Firstly you need to know that the Glentress Red Route (which we opted for) starts with what seems like an eternal climb. You keep thinking you’ve reach the top, but there is still more to go. We climbed up and up for what must have been at least twenty minutes. This is where you really start to feel the weight of the bike. 30lbs is, no doubt, light for a bike with that amount of travel, but that’s an extra 4-5lbs on my Garyfisher. On top of that the water we had was all frozen from leaving in the freezer the night before and was obstinately refusing to melt.
Keeping hydrated is essential to keeping focused. I had already suffered a nasty fall and badly scrapped raw the entire lower part of my left leg. I had to bandage it up, and the ride had barely begun! When we eventually reached the top the initial descent is a superb combination of berms and bumps which experts fly over...literally! I was taking it fairly easy, but some other riders encouraged us to try it again, and described the short cut back up. We left the water in the sun hoping it would melt, and made our way up to the top. Things started well. The suspension was soaking up the bumps and encouraging me to go faster and faster. I took one of the jumps at speed and took some air. On the landing I made a fatal mistake. I touched the powerful front break. I realised my mistake, and for a moment thought I was going to pull through, but it wasn’t to be. Clipped into the pedals I went flying over the handlebars, crashing onto my head, the bike following me and landing in a heap in the trail. It was a painful, horrible crash. The bike was fine, but I was less well off. We managed to ride the rest of the tail. Bilal in all fairness styled it the whole way down, skidding round the corners and hammering it on the down hills. He had a few crashes too, and if it wasn’t for my body armour that I had lent him he would have been more mashed than me.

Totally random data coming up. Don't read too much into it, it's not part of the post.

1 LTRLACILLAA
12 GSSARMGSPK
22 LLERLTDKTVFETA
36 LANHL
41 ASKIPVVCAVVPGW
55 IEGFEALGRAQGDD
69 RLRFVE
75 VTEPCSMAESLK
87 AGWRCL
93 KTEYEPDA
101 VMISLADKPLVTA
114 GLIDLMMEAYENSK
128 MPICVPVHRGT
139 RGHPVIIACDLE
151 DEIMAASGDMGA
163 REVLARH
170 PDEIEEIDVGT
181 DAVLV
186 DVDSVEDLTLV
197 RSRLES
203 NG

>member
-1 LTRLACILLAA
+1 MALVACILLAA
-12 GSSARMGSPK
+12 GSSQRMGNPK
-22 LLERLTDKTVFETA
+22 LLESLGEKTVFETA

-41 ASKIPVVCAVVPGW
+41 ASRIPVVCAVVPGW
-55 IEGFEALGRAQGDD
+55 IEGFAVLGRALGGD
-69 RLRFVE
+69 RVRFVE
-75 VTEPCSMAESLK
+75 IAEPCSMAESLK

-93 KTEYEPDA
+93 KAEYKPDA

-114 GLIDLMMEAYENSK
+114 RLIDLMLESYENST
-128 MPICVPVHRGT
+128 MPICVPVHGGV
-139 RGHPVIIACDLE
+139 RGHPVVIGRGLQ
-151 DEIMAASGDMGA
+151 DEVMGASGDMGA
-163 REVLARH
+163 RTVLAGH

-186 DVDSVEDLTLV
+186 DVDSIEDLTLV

Our deadline to return was 4pm. We made it with half an hour to spare.